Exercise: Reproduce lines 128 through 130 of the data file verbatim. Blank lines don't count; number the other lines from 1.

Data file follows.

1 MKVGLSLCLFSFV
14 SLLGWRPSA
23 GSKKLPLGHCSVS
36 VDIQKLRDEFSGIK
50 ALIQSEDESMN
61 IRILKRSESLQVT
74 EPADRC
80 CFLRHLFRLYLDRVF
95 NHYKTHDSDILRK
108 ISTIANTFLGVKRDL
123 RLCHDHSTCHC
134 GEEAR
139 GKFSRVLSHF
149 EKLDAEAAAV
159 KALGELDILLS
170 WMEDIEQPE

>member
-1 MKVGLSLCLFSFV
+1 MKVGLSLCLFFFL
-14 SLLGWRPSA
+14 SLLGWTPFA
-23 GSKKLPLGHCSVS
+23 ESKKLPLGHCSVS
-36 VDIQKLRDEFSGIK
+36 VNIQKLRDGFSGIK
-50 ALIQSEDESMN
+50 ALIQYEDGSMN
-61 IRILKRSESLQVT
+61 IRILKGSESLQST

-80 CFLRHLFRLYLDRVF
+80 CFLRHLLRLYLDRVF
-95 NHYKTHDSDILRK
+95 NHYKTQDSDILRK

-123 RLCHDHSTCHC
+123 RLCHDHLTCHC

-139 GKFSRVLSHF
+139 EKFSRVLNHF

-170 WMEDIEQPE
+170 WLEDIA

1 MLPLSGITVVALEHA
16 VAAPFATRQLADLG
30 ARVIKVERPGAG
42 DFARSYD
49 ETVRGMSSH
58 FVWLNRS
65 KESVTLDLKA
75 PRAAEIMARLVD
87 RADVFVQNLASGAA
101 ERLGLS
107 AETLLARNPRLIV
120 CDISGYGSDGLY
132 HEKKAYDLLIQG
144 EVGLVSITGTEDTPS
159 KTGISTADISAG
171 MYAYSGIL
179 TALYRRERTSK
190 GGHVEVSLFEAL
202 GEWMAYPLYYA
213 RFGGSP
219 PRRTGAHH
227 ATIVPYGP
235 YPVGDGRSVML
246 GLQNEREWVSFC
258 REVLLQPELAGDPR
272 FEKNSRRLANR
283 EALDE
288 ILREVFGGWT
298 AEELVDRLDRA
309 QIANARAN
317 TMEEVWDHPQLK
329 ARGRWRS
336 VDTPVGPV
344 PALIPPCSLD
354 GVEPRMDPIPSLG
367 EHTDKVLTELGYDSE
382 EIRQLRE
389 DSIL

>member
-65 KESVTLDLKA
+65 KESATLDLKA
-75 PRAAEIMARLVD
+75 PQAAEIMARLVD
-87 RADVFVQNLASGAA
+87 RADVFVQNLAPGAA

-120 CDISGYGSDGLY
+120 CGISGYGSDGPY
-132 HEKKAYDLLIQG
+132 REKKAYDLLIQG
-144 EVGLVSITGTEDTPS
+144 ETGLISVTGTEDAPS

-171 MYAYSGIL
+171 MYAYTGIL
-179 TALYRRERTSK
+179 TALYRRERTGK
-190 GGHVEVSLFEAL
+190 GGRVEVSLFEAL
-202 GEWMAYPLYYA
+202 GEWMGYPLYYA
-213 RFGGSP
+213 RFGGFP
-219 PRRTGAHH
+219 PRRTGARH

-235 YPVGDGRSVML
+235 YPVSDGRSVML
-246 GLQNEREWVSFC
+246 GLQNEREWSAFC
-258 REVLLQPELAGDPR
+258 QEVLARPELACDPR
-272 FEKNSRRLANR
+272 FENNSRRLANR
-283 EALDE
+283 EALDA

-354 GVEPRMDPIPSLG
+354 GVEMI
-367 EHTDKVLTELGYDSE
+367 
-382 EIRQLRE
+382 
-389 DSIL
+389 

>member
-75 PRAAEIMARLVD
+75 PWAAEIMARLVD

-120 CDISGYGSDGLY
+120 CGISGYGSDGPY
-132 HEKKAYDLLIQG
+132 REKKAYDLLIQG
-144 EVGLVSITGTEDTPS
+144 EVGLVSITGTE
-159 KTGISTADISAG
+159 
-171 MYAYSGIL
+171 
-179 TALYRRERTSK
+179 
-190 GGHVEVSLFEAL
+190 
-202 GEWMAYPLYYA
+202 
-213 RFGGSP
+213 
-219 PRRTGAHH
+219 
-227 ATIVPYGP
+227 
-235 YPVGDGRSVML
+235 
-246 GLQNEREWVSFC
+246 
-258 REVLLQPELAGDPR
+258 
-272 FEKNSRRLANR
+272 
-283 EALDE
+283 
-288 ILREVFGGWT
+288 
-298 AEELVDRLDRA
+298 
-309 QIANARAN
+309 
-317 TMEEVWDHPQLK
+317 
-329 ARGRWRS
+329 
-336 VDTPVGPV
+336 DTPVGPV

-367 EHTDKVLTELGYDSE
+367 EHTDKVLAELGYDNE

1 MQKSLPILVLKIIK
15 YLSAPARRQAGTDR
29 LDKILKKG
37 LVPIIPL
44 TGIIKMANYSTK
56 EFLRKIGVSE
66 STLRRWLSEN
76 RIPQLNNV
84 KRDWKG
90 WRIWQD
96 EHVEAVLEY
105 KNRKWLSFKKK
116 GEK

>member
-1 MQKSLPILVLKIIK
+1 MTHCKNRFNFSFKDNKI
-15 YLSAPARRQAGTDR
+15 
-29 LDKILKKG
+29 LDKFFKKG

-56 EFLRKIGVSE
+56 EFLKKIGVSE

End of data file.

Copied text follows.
-144 EVGLVSITGTEDTPS
+144 EVGLVSITGTE
-159 KTGISTADISAG